Late last month, we had the pleasure of hosting an event devoted to real-time data mapping, a common request among our community of cartographers and data journalists. For every election map, crisis tracker, or geo-reporting tool, there is a strong need for resources that support consistent data updates and we’re happy to oblige with sync tables as a service in CartoDB.
This event was a kickoff to [CartoCamps], a workshop series we’re launching to provide thematic bootcamps that train these common mapping concerns. Read on to learn more and sign-up for future events!
Long-time partners and avid CartoDB community members at 140Journos joined us for this inaugural event in the series, contributing their real-time data collection usecases to fuel what became a 3-hour chat about options for cool maps that empower citizen reporters. For those unfamiliar with their mission, 140Journos comprises a small outfit of developers, reporters, designers and hackers who leverage the power of social media platforms to build a network of producers, authoring what has been coined as “counter-media” by the Colombia Journalism Review. Freedom of the Press and unbiased citizen expression are tough values to defend in much of the world, and 140Journos does what it can to promote platforms for mobile reporting and beautiful interfaces to index citizen opinion throughout Turkey.
Some of 140Journos’ mapping projects focus on geographic representation of their submitted media, tagged to locations but anonymized to protect citizens submitting. Others tackle more thematic issues, like [party-level politcal dominance for election districts]:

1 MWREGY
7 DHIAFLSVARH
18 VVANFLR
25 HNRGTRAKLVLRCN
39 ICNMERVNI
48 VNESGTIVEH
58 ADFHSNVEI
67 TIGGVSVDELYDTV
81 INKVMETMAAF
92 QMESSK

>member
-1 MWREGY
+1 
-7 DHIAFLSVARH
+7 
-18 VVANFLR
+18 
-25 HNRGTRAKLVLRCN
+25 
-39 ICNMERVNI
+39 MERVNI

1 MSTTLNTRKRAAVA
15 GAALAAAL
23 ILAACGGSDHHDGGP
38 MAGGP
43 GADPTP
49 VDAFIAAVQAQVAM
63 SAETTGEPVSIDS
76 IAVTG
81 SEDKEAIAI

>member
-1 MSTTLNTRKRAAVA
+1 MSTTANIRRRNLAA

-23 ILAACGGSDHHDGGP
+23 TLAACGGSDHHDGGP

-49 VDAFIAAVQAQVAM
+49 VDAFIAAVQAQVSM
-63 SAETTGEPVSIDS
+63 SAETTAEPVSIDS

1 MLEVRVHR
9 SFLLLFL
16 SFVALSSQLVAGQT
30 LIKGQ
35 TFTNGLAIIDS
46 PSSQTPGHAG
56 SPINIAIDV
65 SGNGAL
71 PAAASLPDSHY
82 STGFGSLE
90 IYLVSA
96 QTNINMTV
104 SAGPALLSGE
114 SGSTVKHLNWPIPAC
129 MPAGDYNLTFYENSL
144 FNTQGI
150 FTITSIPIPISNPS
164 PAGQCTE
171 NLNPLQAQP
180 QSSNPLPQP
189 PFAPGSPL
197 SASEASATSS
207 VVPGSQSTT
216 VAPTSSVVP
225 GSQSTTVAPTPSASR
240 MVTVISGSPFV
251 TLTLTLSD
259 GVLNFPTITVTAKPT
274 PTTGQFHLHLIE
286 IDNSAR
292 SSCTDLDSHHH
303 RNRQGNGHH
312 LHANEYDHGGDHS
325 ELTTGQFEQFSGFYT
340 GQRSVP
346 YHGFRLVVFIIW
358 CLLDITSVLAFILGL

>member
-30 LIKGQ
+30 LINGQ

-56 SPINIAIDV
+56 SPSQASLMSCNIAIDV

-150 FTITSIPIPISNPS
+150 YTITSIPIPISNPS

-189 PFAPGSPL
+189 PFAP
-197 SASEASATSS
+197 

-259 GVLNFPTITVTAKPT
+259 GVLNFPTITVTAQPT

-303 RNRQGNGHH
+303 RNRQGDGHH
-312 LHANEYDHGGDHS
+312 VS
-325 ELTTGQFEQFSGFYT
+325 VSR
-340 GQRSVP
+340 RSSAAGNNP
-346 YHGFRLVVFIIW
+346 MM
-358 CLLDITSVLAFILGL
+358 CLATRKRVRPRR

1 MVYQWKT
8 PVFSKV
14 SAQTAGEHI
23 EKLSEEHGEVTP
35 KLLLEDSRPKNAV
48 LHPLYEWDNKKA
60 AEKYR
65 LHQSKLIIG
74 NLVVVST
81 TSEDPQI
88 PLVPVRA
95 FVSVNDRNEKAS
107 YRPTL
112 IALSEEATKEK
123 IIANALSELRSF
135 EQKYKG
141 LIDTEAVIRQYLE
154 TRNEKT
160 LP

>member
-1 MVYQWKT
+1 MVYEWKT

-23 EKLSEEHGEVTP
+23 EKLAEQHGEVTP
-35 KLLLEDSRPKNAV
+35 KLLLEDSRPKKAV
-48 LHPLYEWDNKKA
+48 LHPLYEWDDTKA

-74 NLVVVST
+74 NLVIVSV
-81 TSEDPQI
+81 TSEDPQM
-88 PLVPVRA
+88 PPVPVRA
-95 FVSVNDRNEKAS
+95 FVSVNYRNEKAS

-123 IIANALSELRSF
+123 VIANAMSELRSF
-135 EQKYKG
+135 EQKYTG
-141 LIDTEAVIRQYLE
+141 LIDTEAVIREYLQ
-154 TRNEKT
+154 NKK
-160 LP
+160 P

Or [this project], inspired by the Guardian-US’s Congressional representation map, that illustrates parlimentary representation in Turkey by factors like gender, party affiliation, age, and education level.
The need to provide compelling, interactive maps illustrating existing governmental representation, coupled with real-time, uncensored media commentary in Turkey, made 140Journos the perfect partners for our workshop. What followed was a discussion of what our Import API, Sync Tables, and existing usecases for weather reporting, election monitoring, traffic mapping among others can do to augment citizen-driven data journalism. From this, we were able to compile a pretty awesome workshop script for common real-time mapping solutions.
Likewise, we felt inspired to work on subsequent ideas for realtime mapping, like this proxy built by @stuartlynn to process EONet NASA data as geojson for easy sync table setup in CartoDB. Or [this tutorial] that [Andy Eschbacher] developed on real-time earthquake tracking in Nepal.
Moving forward, we’ll be hosting a series of CartoCamps to tackle similar topics with exciting project partners.
Take a look at last week’s CartoCamp - Edu, where we provided materials to educators building their syllabi around mapping projects for the upcoming fall Semester. Stay tuned for CartoCamp announcements via [our spiffy new meetup] geared toward our communities in education, journalism, urban planning, and environmental cartography! Stop by for our next one, this Friday, August 28th in the New York CartoDB office!
Meantime, happy mapping!
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